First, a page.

Ghost Stories

Ghost Stories OTB

It isn’t often that horror films succeed in being completely unexpected but that is exactly what you get with co-directors Andy Ryman and Jeremy Dyson’s new paranormal feature, Ghost Stories. Boasting a talented cast including the likes of Martin Freeman, Alex Lawther, Paul Whitehouse and Ryman himself, the film succeeds in its leap from stage to screen, staying true to the original plot while also allowing performances from its leads to breathe new life into the 2010 script.

The film centres on the journey of Professor Phillip Goodman (Ryman) as he visits the victims of three separate ghost stories at the behest of his childhood hero – a once-famed, paranormal-sceptic television presenter, who challenges him to find an explanation to said ghost stories. While the opening part of the film involving Goodman and his dying idol feels slightly contrived, it does definitely set a good benchmark for the unsettling oddball horror which ensues.

Goodman begins his paranormal odyssey with watchman Tony’s (Paul Whitehouse) story which – despite the actor making the best out of his scenes – feels forced, relying too heavily on jump-scares and offering little out of the ordinary in the zeitgeist of modern horror. While this makes the first segment largely unspectacular, it’s not to say the film does not get better; Alex Lawther’s portrayal of Simon Rifkind – a jittery and obviously damaged teenager – steals the show, incorporating far more subtlety to his story’s horror with a lot of the focus being placed around the psychological rather than the paranormal. Martin Freeman follows this up with a convincing performance as the well-to-do Mike Priddle who, we learn has lost his wife to childbirth. Freeman’s character is an interesting one: he’s embellished with upper-class gusto while his past occasionally allows a grief-stricken and tormented man to shine through.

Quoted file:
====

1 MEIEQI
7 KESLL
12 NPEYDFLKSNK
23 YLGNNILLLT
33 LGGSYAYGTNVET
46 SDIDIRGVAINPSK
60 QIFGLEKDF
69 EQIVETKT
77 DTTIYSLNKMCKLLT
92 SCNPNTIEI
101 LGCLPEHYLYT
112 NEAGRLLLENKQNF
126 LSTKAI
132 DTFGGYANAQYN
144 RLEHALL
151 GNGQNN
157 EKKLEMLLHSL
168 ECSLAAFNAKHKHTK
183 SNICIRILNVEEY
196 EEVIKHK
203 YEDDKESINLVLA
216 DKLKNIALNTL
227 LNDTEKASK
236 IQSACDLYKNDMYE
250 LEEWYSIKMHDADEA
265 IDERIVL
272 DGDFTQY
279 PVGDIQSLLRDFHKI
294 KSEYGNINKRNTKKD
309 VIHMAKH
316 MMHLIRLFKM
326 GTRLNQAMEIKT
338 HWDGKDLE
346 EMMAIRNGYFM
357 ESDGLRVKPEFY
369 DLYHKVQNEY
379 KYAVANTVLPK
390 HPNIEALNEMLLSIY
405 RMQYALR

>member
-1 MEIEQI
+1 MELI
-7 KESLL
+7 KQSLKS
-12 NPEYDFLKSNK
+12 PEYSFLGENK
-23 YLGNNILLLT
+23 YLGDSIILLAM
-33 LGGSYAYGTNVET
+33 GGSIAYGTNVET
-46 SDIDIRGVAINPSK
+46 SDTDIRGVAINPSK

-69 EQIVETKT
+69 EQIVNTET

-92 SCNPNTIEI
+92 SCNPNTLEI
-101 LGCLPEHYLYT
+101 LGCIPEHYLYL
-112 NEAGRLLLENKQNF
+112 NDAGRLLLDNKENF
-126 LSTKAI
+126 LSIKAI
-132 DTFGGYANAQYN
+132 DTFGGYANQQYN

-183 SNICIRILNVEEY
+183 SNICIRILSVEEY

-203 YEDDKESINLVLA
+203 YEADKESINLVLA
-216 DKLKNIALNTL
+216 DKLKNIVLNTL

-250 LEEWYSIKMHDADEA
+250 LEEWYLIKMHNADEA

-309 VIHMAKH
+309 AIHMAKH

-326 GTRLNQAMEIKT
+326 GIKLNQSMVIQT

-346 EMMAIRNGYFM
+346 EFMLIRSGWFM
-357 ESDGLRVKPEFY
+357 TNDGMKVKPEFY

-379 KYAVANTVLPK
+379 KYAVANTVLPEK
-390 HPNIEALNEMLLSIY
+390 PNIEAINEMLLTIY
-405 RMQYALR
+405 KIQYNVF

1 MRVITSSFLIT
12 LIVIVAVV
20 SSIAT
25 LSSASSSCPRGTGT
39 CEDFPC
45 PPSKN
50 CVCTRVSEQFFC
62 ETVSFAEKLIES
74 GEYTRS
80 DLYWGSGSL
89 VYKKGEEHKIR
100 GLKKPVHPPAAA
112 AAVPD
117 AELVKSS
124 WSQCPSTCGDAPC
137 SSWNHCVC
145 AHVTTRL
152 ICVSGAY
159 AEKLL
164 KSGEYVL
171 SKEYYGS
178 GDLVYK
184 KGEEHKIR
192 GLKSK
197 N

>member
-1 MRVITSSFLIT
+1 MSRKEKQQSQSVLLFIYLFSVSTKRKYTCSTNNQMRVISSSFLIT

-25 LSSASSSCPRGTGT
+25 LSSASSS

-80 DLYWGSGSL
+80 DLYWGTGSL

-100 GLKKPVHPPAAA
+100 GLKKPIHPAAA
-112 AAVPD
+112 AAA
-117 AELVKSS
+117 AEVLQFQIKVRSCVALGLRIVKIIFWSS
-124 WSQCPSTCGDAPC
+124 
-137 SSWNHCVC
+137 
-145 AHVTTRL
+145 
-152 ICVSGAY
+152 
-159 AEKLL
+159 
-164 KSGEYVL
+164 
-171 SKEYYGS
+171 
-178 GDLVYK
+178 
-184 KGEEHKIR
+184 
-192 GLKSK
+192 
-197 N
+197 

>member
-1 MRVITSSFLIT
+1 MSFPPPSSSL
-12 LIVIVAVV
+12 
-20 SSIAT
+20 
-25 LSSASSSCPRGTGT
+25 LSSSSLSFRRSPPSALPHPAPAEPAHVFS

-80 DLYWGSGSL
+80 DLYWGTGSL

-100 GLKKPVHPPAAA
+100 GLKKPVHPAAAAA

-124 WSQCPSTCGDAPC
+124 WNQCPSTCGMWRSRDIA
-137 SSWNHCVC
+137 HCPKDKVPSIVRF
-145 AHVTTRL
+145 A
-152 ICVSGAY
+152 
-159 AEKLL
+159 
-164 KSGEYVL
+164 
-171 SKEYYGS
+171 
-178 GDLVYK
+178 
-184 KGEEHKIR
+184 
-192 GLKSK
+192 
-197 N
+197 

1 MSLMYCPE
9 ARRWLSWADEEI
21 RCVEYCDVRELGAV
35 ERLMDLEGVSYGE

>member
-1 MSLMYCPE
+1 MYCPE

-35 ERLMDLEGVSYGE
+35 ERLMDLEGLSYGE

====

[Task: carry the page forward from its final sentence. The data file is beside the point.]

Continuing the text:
The film benefits from location shooting – offering far more to the viewer than the limited sets of the stage production – and helps to immerse the audience and build the tension of each of the tales. Ryman and Dyson’s direction is another high-point for the film as the pair use a number of clever techniques and comedy to lift the film: Lawther’s story in particular springs to mind in that regard. The directors dot laughs around the script to ease the tension before catching audience members unawares with the pay-off.

In summary, then, Ghost Stories is a film which has, for the most part, succeeded in its jump from theatre to the silver screen. While it starts off fairly predictably, it grows into its own the more it delves into the human side of the horror genre and becomes unique with it frankly stunning twists. The film is, therefore, a thoroughly enjoyable affair – if not a particularly scary one.

Ghost Stories

In cinemas nationwide from 6 April